The IBM (NASDAQ:IBM) Security group has unearthed a sophisticated bank transfer cyber scam, involving a well-funded Eastern European gang. The gang had used the Dyre malware, along with phishing and phone calls to withdraw funds between $500,000 to $1 million.
The Dyre malware made its debut in 2014 and uses middle man tactics. The hacker redirects customers to a fake site, when a fake link or attachment is clicked. The secure information is hacked and the user’s account is taken over. The Dyre Wolf assault is further sophisticated as attackers can bypass the two-factor authentication, used in several online accounts. The malware is sent into users’ emails with suspicious attachments or fake links.
“Organizations are only as strong as their weakest link, and in this case, it’s their employees,” said Caleb Barlow, IBM Security vice-president.
Barlow stated that the use of social engineering techniques was unprecedented and the huge wire transfers caught their attention.The cyber gang also uses a fake site to claim that the legit site is down or under maintenance. Users are then prompted to call the support and convince the victim to hand over the credentials. The customer support is an English-speaking operator who has knowledge about the user’s account, falling prey to the attack.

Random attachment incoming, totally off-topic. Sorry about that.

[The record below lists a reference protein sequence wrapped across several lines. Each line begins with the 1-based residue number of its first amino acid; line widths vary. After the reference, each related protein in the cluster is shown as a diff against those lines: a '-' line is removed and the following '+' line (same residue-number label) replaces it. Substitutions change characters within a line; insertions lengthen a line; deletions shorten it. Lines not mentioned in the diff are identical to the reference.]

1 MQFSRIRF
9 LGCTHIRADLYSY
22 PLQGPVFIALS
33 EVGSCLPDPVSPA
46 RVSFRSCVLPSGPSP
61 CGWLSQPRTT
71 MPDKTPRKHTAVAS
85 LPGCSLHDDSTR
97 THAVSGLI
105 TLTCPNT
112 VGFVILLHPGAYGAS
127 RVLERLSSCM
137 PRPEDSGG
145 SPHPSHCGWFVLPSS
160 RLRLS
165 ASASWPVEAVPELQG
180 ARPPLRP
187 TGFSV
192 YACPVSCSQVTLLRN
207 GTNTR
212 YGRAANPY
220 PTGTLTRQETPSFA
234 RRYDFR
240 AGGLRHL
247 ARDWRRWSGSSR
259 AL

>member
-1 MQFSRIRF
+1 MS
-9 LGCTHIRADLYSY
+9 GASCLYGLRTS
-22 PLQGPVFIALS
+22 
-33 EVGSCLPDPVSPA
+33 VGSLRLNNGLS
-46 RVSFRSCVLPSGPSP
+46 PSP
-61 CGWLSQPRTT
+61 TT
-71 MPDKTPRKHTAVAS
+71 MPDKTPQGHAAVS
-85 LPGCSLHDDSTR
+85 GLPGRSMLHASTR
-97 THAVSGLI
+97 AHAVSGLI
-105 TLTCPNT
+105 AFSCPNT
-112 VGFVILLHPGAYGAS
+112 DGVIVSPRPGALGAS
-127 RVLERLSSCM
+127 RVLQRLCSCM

The transferred money goes though several foreign banks to avoid detection by law enforcement agencies. IBM claims that 95 percent human error was the cause of the attacks and there is no rule book to prevent these attacks. The only way to prevent these types of attacks is to prevent clicking suspicious attachments or links.
IBM did not disclose the names of the companies that were affected by the malware or the hacker gang’s location. Users are likely to become more concerned regarding the two-factor authentication, which is considered to be the most secure way to login.